All of these pieces don’t have to be in play for every mile of the highway all combined. It’s a little like a menu: you can pick and choose which pieces you use or you employ depending on what the different characteristics of the freeway are, and if it’s elevated or sunken down or at grade. I think that if you begin to take this and other ideas that could be added to the laundry list, and started to look at the highway network as a real positive and begin to retrofit pieces of it (especially when it goes through and affects different neighborhoods), I think it could be one of the largest transformative urban projects of any city, for any place on the planet.
CalTrans used to dream at that scale. The highways, when they were being built, coming out of post-World War II, were seen as one of the most progressive civic governmental projects that was being done any place on the planet. There were all these positive things that were meant to come from that. And I think it’s possible for an agency like CalTrans to reinvigorate the benefit of the highways. I think they’re going to be under more and more pressure to do that, especially as you start looking at the realities of autonomous cars and other means of transportation. That’s going to start to minimize or reduce traffic on the freeways, or at least the traffic footprint. I think it’s going to open up more and more space for the highways to perform in a very different way.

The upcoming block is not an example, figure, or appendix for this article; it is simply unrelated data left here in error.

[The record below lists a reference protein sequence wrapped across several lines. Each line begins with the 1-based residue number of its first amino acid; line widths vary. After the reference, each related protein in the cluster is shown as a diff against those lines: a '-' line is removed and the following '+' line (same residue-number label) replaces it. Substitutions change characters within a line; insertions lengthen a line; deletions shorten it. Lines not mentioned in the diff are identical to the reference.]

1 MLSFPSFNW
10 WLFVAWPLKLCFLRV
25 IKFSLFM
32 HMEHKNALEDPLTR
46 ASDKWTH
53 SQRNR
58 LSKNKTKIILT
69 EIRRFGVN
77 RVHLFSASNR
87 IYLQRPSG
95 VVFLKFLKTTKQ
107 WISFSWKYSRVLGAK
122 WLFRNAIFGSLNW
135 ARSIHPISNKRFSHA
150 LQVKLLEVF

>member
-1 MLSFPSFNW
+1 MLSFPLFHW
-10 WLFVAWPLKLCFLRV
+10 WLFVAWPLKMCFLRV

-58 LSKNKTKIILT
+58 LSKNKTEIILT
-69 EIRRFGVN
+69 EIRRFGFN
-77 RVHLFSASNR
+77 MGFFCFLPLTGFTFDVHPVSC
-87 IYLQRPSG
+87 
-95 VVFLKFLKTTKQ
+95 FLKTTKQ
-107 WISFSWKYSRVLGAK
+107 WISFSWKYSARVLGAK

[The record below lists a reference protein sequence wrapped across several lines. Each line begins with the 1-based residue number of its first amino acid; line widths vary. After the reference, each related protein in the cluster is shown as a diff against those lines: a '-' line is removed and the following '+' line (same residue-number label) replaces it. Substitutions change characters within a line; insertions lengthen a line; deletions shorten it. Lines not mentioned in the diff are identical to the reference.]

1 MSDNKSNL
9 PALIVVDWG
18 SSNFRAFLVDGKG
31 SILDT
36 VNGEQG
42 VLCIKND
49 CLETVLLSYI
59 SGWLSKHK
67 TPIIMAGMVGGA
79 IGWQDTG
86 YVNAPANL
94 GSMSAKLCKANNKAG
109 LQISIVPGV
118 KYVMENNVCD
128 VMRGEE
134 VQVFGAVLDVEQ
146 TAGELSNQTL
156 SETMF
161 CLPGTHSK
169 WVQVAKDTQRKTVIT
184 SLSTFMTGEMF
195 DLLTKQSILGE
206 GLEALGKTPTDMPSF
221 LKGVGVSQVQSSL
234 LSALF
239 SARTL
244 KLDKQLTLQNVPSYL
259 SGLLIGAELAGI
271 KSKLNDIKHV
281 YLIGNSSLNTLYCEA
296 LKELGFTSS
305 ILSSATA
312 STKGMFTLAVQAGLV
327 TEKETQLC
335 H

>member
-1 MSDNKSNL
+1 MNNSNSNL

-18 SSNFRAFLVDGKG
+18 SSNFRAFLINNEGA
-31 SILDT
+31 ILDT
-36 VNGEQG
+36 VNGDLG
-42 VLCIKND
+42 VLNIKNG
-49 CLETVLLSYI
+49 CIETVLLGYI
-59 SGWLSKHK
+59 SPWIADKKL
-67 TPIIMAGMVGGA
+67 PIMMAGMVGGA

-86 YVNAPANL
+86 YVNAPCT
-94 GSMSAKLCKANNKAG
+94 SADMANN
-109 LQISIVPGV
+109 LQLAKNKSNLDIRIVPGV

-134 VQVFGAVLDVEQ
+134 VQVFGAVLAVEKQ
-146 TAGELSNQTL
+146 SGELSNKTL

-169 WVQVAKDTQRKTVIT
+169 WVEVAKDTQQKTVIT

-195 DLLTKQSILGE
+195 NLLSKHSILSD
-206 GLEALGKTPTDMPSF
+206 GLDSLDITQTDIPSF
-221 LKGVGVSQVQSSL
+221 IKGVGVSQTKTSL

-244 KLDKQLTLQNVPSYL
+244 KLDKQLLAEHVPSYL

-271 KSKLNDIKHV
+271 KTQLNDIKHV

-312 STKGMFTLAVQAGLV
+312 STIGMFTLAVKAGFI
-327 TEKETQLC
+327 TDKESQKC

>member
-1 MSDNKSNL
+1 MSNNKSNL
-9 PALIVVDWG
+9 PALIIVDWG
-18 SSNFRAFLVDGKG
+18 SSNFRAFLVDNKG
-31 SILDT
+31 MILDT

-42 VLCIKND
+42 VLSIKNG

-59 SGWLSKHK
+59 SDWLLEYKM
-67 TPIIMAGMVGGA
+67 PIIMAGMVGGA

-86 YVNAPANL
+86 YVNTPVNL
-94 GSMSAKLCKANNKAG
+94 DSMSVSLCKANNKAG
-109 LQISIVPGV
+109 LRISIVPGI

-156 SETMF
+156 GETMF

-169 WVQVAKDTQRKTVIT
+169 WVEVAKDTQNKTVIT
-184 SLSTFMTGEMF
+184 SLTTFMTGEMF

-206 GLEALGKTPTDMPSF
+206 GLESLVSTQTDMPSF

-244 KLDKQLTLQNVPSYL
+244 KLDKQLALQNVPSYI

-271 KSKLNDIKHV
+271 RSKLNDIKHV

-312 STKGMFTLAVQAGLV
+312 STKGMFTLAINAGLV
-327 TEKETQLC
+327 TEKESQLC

Investing in infrastructure is obviously something the nation should do more of. I hope we pay attention to nuanced projects like this.
I think there are very real issues. Most of the way we’re thinking about infrastructure investment over the last few years has been an argument about fixing the bridges that are falling apart and filling in potholes and maybe, as you said, adding a lane. All of these things are reasonable and necessary things to do, but at the same time, I believe that the agencies like I think it’s possible for an agency like CalTrans to reinvigorate the benefit of the highways.CalTrans, that control this work, should look at this in a more expansive way because it likely means that there are different funding streams that would be possible, would put them into stronger partnerships with the cities and neighborhoods that they run through. Frankly, they could use a better set of political relationships with any cities that they run through. These new projects could be done simultaneously with these renovation or retrofit or rehabilitation or fix-it jobs that we were talking about. When people talk about green economies and larger scale infrastructure across the U.S., this is one of those places where I think you tie these ideas to the necessary evolution of infrastructure: that it is to be mutually beneficial, on an altruistic and financial level, because you’d be able to connect pots of funding sources. That would be a really positive thing.
This piece is part of our editorial theme for October 2016, XXL.
Julia Ingalls is primarily an essayist. Her work has appeared or is forthcoming in Slate, Salon, Dwell, Guernica, The LA Weekly, The Nervous Breakdown, Forth, Trop, and 89.9 KCRW. She's into it.